harley also instituted the “motorama” events that were staged all over the country. they began in detroit and quickly began touring the entire nation. in the postwar era, after the war effort halted automobile production, they public was extremely hungry for peacetime cars. that’s where hot rodders and car customizers emerged – bored displaced war vets looking for action. they didn’t have cars to drive, so they simply built their own out of the parts and rubbish left over after the war. the things they built went faster and looked cooler. they innovated our modern peacetime era with their efforts.

detroit did virtually the same thing. they started from a sort of ‘scratch’ after the war. but, they were so huge and powerful that they devoured everything around them as well. they virtually absorbed the entire cultural process of custom auto creation and committed it to the production line.

this didn’t exclude what came out of europe, either. harley took a look at the sports cars from italy and england and decided to make an american sports car, too – only one that really went fast. a big engine sports car like only america could make. thus was born the corvette. almost a direct cross-breed of the firebird (especially the firebird II, which looked like it could actually fly) and those british triumphs and mg’s. they even incorporated the new-fangle technology of the fiberglass body- an idea being pioneered by the likes of ed “big daddy” roth and others. it was an instant legend.

later, as the middle class family began to dominate the purchasing public (all those returning vets starting to settle down and raise long-delayed families). the larger (thus safer) family vehicle like the station wagon became increasingly popular. it was a truck combined with a car (sorta). but with lotsa chrome.

never straying too far from his roots, harley began to envision a station wagon that was also fast – a sports car for the family man. his initial idea was attached to the first version of the corvette – with a station wagon back end on it. it looked wild, but it never got past the prototype. by the time the chevy “nomad” (as he called it) hit the market, the body shape was mounted on the back of the mid size ’55 chevy belair. but it still had the new chevy short block V8 engine in it and it went fast (with a little tinkering). and of course, it was streamlined like a jet plane as well, right down to the tail fins. the non-station wagon version of the belair quickly became the fastest, coolest most iconic american auto ever built this side of the model t.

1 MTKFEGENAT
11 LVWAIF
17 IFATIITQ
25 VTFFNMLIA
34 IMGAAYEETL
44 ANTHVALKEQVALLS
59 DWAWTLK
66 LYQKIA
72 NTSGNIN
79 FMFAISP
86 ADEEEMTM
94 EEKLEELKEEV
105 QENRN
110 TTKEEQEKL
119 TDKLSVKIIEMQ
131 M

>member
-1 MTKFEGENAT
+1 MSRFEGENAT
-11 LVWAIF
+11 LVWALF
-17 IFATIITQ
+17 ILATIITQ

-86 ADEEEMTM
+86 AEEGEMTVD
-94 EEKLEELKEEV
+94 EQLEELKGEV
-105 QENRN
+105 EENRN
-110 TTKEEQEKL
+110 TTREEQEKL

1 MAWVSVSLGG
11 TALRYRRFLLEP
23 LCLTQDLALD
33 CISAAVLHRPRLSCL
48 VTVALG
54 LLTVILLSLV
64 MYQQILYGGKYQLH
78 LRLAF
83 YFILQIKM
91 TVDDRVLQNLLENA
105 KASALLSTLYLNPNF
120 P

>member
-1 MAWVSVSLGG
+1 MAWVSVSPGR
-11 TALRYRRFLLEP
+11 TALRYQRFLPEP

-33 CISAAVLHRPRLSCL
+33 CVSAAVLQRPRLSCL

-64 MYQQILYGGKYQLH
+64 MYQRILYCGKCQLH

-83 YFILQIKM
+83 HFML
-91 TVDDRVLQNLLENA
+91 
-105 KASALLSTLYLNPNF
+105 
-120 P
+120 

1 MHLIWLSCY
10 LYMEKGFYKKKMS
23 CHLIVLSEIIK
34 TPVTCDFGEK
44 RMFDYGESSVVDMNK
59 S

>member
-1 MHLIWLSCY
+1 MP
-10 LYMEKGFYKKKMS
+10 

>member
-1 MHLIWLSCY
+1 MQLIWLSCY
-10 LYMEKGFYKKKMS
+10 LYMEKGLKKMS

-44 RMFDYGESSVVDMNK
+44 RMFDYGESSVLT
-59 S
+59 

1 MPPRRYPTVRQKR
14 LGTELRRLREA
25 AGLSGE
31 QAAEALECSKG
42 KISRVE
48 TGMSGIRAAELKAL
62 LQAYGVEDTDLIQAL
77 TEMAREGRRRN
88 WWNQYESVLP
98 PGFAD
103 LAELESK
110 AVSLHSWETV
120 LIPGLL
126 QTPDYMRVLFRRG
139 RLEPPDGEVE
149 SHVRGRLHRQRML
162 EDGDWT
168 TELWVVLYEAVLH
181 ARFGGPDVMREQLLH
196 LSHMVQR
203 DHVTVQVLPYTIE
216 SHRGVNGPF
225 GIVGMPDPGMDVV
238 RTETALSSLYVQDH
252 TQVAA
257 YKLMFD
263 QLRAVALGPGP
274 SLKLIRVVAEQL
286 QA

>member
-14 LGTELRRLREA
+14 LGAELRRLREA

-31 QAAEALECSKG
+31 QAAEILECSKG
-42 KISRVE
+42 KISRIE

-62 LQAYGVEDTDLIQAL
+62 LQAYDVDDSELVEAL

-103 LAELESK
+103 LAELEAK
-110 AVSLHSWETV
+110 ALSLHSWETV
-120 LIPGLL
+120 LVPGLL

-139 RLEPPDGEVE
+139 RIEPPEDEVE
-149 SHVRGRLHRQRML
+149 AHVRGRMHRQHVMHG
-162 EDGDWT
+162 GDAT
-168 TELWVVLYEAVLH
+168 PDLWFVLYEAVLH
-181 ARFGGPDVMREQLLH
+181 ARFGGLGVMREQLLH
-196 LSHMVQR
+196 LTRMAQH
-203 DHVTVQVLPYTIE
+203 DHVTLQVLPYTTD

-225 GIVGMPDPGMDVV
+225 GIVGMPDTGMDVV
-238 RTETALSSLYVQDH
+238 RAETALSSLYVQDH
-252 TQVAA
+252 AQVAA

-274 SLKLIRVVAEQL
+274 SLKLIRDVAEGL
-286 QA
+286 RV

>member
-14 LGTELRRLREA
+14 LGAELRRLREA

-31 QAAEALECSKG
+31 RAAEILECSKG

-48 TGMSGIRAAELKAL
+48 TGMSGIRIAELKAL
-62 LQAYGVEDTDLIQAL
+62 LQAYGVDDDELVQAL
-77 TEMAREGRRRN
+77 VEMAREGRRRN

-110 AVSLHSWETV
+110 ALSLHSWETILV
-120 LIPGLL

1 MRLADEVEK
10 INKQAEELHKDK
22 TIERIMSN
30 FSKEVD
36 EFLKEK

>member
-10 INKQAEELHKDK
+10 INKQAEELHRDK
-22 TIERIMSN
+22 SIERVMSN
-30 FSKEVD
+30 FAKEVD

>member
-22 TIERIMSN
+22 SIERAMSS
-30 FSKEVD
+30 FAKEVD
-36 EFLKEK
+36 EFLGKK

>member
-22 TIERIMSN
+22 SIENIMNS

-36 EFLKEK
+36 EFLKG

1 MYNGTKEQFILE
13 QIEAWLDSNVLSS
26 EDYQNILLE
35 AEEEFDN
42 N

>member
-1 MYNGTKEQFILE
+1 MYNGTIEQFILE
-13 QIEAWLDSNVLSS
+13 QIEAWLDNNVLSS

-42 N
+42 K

the standard design look or autos of the time is referred to by experts as the “monocoque” look. i grew up calling it the ‘bubble car’. the early ’50′s auto still looked like something like a military tank bred with a buck rogers rocket ship. big, blobby, glued to the ground, heavy. was it forced all the detroit competitors to re-tool and design their entire production line to incorporate the “new look”. it was a enormous financial burden to take on so suddenly, but they had to do it or lose the bulk of their sales to the revitalized GM. the era of the tail fin was underway.

the results of this radical mainstreaming of jet plane technology conquered the american auto market for the next decade or longer. GM led the market for ever, with a copy-catting (bet sturdy) ford following closely on their heels. harley earl was king of the (auto) world. and he dominated it with his ideas and personality like no one before or since.

but, given enough time, everything changes. so did american pop culture. harley got comfortable and enjoyed his power at the expense of his instincts. he followed market driven decisions rather than his aesthetic whims and essentially made a lot of money, but went the wrong direction. eventually, tail fins and jet planes and streamlining and fast were passe. japanese and european imports had begun to enter the american market more and more (how does a jet plane ever compete with a volkswagen?) economy and small were in. “big corporate is out” was the mantra. harley became a dinosaur.

so, like all dinosaur execs, harley was unceremoniously put to pasture. i’ve never read a detailed accounting of how he was ‘let go’. but from context, i gather it was badly arranged and insulting to his monumental ego. so it goes in capitalism.

he was still a relatively young man, with many productive years ahead of him. but, how does one follow the job as “head of american cultural design” after the culture had moved past you? how does one come back after your ideas become “retro”?

this ad is one i found in some industrial magazine somewhere. it shows harley earl in a later incarnation as a designer of prefab industrial/commercial architecture. (note the similarity to aircraft hangars). it seems so sad to see “the man who put the tail fin on the cadillac” huckstering something as mundane and dull as these ‘pole barn’ structures. granted, they may have a lot of (period-imprisoned “international moderne”) style. in fact, they’re kinda cool in a classic postmodern ‘retro’ way (however those attitudes hadn’t been invented yet when he did this work.) basically it shows a great brilliant man trapped out of time.

he soon died. he was pretty much forgotten by most of us. a sad end to one of the most important and influential design minds of postwar america.

i wonder if he even got a new york times obit?